• examples would include, but are not limited to, dealing in unlawful goods, failing to disclose relevant matters to an authority or regulator, failing to comply with a regulation or failing to obtain the necessary licence or permission in order to avoid costs.
      • offending of this type can undermine legitimate businesses.
    • See the guidance on fines if considering a financial penalty.

     

     
  • Obstruction of justice

    Effective from: 01 October 2019

    Care should be taken to avoid double counting factors including those already taken into account in assessing culpability or harm or those inherent in the offence

    The more sophisticated, extensive or persistent the actions after the event, the more likely it is to increase the seriousness of the offence.

    When sentencing young adult offenders (typically aged 18-25), consideration should also be given to the guidance on the mitigating factor relating to age and lack of maturity when considering the significance of such conduct.

    Where any such actions are the subject of separate charges, this should be taken into account when assessing totality.

      

Factors reducing seriousness or reflecting mitigation

  • No previous convictions or no relevant/recent convictions

    Effective from: 01 October 2019

    Care should be taken to avoid double counting factors including those already taken into account in assessing culpability or harm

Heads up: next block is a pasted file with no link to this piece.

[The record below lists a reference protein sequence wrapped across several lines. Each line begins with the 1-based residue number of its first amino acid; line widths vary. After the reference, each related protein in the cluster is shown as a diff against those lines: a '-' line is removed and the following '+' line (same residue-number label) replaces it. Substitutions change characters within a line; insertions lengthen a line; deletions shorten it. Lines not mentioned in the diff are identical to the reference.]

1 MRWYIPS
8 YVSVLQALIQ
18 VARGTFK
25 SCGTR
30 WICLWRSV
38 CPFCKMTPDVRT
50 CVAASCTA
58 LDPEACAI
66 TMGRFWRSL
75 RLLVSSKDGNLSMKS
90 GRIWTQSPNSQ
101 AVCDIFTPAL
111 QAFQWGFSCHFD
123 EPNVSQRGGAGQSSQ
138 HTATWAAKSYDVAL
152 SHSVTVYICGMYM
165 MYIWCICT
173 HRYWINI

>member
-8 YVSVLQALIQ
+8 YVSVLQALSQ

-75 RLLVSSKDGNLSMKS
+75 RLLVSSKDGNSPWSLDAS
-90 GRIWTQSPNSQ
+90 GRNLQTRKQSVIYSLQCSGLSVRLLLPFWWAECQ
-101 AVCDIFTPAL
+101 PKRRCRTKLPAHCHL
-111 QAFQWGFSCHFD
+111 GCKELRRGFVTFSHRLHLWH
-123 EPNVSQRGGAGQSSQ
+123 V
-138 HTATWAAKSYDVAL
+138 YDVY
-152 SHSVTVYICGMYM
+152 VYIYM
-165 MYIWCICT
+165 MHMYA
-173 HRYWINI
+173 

• First time offenders usually represent a lower risk of reoffending. Reoffending rates for first offenders are significantly lower than rates for repeat offenders. In addition, first offenders are normally regarded as less blameworthy than offenders who have committed the same crime several times already. For these reasons first offenders receive a mitigated sentence.
    • Where there are previous offences but these are old and /or are for offending of a different nature, the sentence will normally be reduced to reflect that the new offence is not part of a pattern of offending and there is therefore a lower likelihood of reoffending.
    • When assessing whether a previous conviction is ‘recent’ the court should consider the time gap since the previous conviction and the reason for it. 
    • Previous convictions are likely to be ‘relevant’ when they share characteristics with the current offence (examples of such characteristics include, but are not limited to: dishonesty, violence, abuse of position or trust, use or possession of weapons, disobedience of court orders).  In general the more serious the previous offending the longer it will retain relevance.
     
  • Evidence of steps taken to remedy problem
  • Remorse

    Effective from: 01 October 2019